Helio Curve is a kinetic sculpture by Reuben Margolin created for Hyundai Motor Company. It has two mechanical drives located 65 feet apart the ground. These produce continuously varying motion, which is translated through strings to the top of a 15 foot steel cube and then down to 400 wooden blocks.
Designer wanted to create a continuous, yet transparent moving form. After experimenting with different shapes he settled upon an open celled wooden block that would allow the light to percolate through a solid surface.
The blocks are all T-slotted together to allow for lateral stability, while still allowing relative vertical movement.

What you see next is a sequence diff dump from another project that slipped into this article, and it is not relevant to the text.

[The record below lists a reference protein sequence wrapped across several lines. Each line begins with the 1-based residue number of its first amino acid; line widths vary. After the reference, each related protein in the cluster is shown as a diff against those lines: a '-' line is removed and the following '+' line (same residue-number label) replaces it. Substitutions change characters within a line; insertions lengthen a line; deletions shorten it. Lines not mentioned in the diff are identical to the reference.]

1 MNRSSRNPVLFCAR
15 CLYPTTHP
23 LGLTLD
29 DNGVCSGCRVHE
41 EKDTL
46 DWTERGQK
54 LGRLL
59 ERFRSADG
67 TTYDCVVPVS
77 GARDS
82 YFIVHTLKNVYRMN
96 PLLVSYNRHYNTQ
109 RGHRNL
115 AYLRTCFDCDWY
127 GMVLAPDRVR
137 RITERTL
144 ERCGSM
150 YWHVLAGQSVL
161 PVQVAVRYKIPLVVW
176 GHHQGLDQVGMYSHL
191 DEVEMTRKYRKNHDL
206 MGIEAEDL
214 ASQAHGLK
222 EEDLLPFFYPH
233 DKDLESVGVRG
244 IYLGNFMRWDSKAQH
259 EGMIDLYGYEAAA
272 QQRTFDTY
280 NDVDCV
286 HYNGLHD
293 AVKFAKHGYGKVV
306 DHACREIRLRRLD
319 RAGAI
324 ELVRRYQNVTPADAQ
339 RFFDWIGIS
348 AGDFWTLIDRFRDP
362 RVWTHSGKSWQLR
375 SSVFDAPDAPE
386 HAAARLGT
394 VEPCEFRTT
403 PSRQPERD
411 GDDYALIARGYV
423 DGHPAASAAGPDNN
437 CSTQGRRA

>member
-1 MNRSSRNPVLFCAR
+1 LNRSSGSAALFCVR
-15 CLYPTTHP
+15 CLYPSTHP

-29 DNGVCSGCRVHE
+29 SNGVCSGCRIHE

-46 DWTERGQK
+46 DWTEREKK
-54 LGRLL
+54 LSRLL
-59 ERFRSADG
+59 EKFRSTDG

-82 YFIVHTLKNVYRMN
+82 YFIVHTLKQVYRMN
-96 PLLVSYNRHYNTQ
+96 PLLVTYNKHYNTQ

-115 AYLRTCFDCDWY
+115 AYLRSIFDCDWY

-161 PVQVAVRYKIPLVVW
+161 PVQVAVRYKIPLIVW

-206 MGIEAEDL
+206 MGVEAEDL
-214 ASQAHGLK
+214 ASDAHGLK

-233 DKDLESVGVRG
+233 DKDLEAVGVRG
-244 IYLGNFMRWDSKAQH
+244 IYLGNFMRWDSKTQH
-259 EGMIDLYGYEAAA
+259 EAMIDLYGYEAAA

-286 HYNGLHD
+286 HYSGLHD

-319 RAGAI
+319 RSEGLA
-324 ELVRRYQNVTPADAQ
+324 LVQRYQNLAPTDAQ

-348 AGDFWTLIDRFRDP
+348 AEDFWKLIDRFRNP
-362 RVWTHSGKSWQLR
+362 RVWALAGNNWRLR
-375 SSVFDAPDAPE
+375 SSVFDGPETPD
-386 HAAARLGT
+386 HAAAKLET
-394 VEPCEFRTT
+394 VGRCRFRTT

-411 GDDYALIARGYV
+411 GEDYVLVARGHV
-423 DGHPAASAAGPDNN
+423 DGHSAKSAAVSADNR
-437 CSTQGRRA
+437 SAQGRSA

He placed the mechanical drives on the ground so that people could see them better, and added a secondary arm to the mechanism. This secondary arm is connected by a roller chain to a fixed sprocket, and so it rotates in the opposite direction as the primary arm, giving a constantly changing amplitude and frequency.
There are two of these drives, and their cumulative motion is added together in the wooden blocks. Because this epicycloid movement reminded him of the varying orbits of celestial bodies, and because the form of the drives reminded him of sundials, he settled on the title of Helio Curve.